A court in Honduras on Monday sentenced four men to 50 years in prison for the 2016 murder of high-profile environmental activist Berta Caceres -- a slaying that sparked international outrage.
Three other men were handed 30-year sentences for their roles in the crime, which highlighted the risks taken by activists in crime-plagued Honduras.
Caceres, a coordinator for indigenous organizations in Honduras, was assassinated in March 2016 by gunmen who entered her house in the community of La Esperanza. She was 45 at the time. A Mexican activist, Gustavo Castro, was wounded in the attack.
The four primary defendants -- Henry Hernandez, Elvin Rapalo, Edilson Duarte and Oscar Torres -- were sentenced to 34 years each for the killing of Caceres, and another 16 years each for the attempted murder of Castro.
Caceres opposed plans by the company Desarrollos Energeticos (DESA) to build a hydroelectric dam across the Gualcarque River, on which indigenous communities depended.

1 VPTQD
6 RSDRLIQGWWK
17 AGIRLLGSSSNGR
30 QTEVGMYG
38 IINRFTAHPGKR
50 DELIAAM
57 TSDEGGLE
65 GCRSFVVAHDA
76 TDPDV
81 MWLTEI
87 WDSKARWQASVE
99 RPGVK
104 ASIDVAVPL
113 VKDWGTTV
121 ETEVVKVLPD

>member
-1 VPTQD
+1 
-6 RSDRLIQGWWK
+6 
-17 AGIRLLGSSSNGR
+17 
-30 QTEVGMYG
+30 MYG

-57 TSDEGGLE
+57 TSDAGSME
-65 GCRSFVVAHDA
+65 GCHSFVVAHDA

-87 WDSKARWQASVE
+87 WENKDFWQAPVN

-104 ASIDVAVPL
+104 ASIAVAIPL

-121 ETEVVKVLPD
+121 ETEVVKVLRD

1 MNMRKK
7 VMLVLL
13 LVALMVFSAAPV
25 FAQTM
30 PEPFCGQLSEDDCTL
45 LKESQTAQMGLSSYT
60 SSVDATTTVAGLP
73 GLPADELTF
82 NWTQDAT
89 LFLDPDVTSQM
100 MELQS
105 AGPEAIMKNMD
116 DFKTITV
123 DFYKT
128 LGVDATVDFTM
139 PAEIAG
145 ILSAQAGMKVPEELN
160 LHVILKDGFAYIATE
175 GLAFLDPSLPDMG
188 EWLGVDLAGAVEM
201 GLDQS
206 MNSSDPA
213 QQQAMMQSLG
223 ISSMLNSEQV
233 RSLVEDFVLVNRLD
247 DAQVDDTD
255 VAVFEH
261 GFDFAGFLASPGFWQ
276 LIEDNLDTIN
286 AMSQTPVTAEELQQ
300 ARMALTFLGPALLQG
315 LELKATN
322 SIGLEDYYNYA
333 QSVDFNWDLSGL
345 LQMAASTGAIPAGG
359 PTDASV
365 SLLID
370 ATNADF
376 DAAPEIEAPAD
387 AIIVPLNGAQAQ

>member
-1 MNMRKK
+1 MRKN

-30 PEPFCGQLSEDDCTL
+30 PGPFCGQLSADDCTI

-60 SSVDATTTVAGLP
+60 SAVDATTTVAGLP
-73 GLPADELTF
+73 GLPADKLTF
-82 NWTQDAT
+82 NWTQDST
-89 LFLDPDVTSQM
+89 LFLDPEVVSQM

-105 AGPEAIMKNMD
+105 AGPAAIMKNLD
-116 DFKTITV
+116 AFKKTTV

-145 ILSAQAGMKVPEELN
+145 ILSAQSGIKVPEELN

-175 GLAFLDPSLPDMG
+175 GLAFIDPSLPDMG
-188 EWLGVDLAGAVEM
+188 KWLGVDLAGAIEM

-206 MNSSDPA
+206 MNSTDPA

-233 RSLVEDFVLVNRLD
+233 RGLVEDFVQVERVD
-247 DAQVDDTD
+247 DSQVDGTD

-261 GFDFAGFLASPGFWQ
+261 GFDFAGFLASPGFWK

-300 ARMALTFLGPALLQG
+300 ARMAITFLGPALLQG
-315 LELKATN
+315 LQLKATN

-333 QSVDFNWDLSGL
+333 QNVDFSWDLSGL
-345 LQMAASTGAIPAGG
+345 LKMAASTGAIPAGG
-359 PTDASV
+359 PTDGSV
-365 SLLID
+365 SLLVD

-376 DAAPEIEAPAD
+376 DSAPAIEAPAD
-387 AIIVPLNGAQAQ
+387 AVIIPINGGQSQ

A former army major and two officials from DESA were handed the 30-year jail terms after being convicted last year of paying the four gunmen $4,000 to kill Caceres over her activism.
DESA president David Castillo also is in prison over the killing.
Defense attorneys have a 20-day period to lodge sentencing appeal bids.
The United States and the European Union had demanded that Caceres' killers be brought to justice.
Four men have been jailed for 50 years each over the murder of Honduran environmental activist Berta Caceres, seen here